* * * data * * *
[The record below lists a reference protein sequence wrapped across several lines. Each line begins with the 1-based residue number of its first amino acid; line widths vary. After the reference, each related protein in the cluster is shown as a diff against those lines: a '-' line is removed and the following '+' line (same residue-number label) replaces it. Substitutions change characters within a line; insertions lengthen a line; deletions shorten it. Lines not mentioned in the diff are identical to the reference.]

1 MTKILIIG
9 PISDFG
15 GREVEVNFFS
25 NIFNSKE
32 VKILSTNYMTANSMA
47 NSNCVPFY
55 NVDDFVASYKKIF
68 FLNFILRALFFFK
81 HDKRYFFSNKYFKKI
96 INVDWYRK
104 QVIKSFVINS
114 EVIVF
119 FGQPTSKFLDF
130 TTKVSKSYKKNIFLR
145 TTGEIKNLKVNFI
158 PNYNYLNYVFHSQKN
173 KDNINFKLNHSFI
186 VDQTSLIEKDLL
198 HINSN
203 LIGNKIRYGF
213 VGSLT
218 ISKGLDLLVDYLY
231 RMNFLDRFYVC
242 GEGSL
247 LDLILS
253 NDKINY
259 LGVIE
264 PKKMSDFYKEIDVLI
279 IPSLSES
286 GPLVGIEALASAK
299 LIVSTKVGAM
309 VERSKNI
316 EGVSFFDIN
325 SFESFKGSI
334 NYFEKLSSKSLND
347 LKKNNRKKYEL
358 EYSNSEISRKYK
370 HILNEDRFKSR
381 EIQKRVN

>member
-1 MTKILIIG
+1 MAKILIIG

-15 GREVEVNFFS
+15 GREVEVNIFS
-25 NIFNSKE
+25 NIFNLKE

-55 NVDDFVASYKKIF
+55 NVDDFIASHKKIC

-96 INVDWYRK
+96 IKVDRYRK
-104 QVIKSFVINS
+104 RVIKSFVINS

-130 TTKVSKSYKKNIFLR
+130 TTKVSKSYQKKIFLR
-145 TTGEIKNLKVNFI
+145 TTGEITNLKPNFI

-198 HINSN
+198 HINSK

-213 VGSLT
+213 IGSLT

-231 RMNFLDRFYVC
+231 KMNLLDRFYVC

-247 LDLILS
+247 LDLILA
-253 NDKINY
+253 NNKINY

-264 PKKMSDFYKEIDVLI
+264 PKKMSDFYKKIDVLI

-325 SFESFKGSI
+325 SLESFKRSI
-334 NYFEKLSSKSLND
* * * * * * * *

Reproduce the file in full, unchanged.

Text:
[The record below lists a reference protein sequence wrapped across several lines. Each line begins with the 1-based residue number of its first amino acid; line widths vary. After the reference, each related protein in the cluster is shown as a diff against those lines: a '-' line is removed and the following '+' line (same residue-number label) replaces it. Substitutions change characters within a line; insertions lengthen a line; deletions shorten it. Lines not mentioned in the diff are identical to the reference.]

1 MTKILIIG
9 PISDFG
15 GREVEVNFFS
25 NIFNSKE
32 VKILSTNYMTANSMA
47 NSNCVPFY
55 NVDDFVASYKKIF
68 FLNFILRALFFFK
81 HDKRYFFSNKYFKKI
96 INVDWYRK
104 QVIKSFVINS
114 EVIVF
119 FGQPTSKFLDF
130 TTKVSKSYKKNIFLR
145 TTGEIKNLKVNFI
158 PNYNYLNYVFHSQKN
173 KDNINFKLNHSFI
186 VDQTSLIEKDLL
198 HINSN
203 LIGNKIRYGF
213 VGSLT
218 ISKGLDLLVDYLY
231 RMNFLDRFYVC
242 GEGSL
247 LDLILS
253 NDKINY
259 LGVIE
264 PKKMSDFYKEIDVLI
279 IPSLSES
286 GPLVGIEALASAK
299 LIVSTKVGAM
309 VERSKNI
316 EGVSFFDIN
325 SFESFKGSI
334 NYFEKLSSKSLND
347 LKKNNRKKYEL
358 EYSNSEISRKYK
370 HILNEDRFKSR
381 EIQKRVN

>member
-1 MTKILIIG
+1 MAKILIIG

-15 GREVEVNFFS
+15 GREVEVNIFS
-25 NIFNSKE
+25 NIFNLKE

-55 NVDDFVASYKKIF
+55 NVDDFIASHKKIC

-96 INVDWYRK
+96 IKVDRYRK
-104 QVIKSFVINS
+104 RVIKSFVINS

-130 TTKVSKSYKKNIFLR
+130 TTKVSKSYQKKIFLR
-145 TTGEIKNLKVNFI
+145 TTGEITNLKPNFI

-198 HINSN
+198 HINSK

-213 VGSLT
+213 IGSLT

-231 RMNFLDRFYVC
+231 KMNLLDRFYVC

-247 LDLILS
+247 LDLILA
-253 NDKINY
+253 NNKINY

-264 PKKMSDFYKEIDVLI
+264 PKKMSDFYKKIDVLI

-325 SFESFKGSI
+325 SLESFKRSI
-334 NYFEKLSSKSLND